With the persistence of politicians in blaming video games as the source of society's ills, it's only natural that as a community and culture we've become self reflective in our efforts to defend the hobby we love. One voice joining the chorus is Gears of War creator Cliff Bleszinski, who took to Twitter yesterday to voice his views on at least one source of the public's poor perceptions, the Saint's Row series. The "gimps and dildos and purple suits" hold them back, he says, and don't help industry image to boot. In his own words:
Saints Row. Keep the crazy action and game mechanics. Lose the gimps and dildos and purple suits.
While I appreciate that Cliff is calling for games to be more mature, at the same time, his concern seems to be misguided. Certainly the video games industry is faced with inordinate amounts of criticism, but no creator should singled out and burdened with the responsibility of cleaning up its image on behalf of the whole. There will always be games with giant purple dildos. Trying to shame people out of making them is not the answer.
Artists by their very nature draw from their own experiences; whatever their medium of self expression, it is filtered through the kaleidoscope of their personal world view. While this boundary can (and should) be challenged, for the most part, an artist needs the freedom to create based on what inspires and moves them in the first place. To do otherwise would be to deny what made them artists in the first place.
Asking an entire group of people to collectively grow up (read: conform to your preconceptions of social acceptability) won't produce results. If a person wants to make a game full of dildos, they should feel the freedom to do so. What would be more effective is to challenge the status quos and public perceptions that lead to limited perspective in the games development talent pool in the first place. If we want fewer adolescent games, we need a broader range of creators. Should games development become more inclusive, there will be many more examples of quality game making that assure a broader cross section of the public of its veracity as an art form.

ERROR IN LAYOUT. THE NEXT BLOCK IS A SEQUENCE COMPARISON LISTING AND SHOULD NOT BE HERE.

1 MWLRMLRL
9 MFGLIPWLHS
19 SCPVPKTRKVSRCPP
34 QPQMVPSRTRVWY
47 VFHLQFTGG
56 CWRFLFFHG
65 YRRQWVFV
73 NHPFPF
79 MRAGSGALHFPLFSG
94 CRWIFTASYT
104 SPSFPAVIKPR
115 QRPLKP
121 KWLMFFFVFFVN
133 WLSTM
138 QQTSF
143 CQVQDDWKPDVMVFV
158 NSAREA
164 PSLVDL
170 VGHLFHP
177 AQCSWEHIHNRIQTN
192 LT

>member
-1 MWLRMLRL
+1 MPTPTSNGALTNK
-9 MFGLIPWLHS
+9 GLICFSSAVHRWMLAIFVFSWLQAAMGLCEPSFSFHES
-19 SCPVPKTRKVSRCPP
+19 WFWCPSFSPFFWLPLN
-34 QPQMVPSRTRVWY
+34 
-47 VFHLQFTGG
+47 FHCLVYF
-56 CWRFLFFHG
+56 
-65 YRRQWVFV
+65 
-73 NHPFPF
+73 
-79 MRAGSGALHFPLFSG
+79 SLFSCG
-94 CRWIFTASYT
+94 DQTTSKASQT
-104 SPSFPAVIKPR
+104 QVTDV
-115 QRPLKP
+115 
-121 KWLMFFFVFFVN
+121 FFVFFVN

Personally, I love the giant purple dildos. They reinforce the game's spirit of flamboyancy and fun. By dialing up the absurdity, Volition diluted the potency of their more violent content, thus drawing the line between reality and fantasy ever clearer. If anything, that's an asset in a time when the media is consumed with taking the intentions of games too seriously. It would also be unfair to categorize Saint's Row 3 as having only been about dildos and gimp costumes, especially when comparing it to GTA, which championed the use of both in San Andreas.
In no other art form do we hold so many creators personally responsible for the content produced by other artists. We never shake down Martin Scorcese and demand he answer for Joe Francis simply because they share a medium, nor do we ask that Joe Francis stop creating Girls Gone Wild in order to preserve the integrity of film. While there are many instances where we should call out an artist for his or her content, in particular when their influence has the potential to reinforce negative stereotypes, a giant purple dildo seems among the least of our worries. It's not Saint's Row responsibility to make the industry look mature. It is, however, all of our responsibility to see that our beloved hobby be seen for what it is, merely the medium for artistic expression and not a amorphous blob of explosions and straight male wish fulfillment. We can do that by supporting those who want to make "mature" games, not stifling those who don't.
Cliffy B, just keep on doin' what you do, and let the Saint's Row folks do what they do. If you really want to help the perception of games as a whole, support diversity in games development.